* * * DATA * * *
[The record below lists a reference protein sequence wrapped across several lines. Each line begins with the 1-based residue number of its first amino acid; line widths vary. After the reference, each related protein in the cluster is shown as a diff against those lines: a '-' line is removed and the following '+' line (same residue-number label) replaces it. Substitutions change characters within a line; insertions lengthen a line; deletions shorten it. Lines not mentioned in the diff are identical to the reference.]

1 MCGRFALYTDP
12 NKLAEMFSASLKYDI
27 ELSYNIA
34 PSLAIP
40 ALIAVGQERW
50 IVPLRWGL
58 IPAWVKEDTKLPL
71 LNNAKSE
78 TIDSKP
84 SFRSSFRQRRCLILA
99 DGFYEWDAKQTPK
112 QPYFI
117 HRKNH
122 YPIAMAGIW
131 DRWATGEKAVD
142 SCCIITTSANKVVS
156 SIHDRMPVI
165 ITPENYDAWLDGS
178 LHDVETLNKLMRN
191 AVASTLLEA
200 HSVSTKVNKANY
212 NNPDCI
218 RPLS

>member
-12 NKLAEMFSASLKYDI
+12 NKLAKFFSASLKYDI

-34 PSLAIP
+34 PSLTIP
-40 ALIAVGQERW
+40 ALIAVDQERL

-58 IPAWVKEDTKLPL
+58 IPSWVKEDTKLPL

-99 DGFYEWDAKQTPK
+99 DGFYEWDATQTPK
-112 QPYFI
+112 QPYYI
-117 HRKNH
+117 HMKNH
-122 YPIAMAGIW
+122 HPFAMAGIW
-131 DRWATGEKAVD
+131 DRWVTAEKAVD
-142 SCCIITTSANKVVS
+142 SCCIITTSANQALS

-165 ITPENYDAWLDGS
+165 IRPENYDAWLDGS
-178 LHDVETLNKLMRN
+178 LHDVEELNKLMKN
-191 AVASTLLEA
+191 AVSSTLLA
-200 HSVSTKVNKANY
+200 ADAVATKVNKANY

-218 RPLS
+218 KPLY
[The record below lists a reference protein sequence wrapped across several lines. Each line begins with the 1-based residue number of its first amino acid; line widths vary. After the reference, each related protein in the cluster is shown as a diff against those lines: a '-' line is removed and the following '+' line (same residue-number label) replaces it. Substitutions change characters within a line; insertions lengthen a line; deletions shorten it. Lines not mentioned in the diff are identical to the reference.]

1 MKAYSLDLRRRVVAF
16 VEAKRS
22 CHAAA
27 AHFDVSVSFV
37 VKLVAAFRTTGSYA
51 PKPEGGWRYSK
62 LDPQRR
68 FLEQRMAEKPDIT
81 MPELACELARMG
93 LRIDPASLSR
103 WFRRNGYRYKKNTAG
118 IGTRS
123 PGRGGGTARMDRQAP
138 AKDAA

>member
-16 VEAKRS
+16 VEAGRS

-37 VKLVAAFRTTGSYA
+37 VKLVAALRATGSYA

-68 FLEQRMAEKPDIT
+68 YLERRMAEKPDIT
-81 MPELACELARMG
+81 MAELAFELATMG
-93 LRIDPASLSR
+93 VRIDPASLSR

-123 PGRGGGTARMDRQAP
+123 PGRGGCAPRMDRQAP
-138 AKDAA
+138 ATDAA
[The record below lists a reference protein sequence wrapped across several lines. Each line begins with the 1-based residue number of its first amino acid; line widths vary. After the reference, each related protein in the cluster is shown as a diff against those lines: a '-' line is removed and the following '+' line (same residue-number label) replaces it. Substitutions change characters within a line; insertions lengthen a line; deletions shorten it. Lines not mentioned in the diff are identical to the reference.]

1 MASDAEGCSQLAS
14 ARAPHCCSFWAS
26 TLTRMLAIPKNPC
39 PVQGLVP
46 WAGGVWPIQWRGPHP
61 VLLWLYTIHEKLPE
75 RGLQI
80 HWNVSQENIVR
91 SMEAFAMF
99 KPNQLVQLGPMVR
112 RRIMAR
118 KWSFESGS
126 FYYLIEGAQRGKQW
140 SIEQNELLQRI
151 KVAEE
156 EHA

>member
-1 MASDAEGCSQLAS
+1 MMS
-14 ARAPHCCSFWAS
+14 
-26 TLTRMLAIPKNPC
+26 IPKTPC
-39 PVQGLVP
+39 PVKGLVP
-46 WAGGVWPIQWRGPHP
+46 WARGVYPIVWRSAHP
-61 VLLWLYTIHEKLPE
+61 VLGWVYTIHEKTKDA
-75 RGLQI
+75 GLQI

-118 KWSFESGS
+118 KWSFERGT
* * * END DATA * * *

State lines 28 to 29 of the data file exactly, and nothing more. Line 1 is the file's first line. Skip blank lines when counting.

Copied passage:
-34 PSLAIP
+34 PSLTIP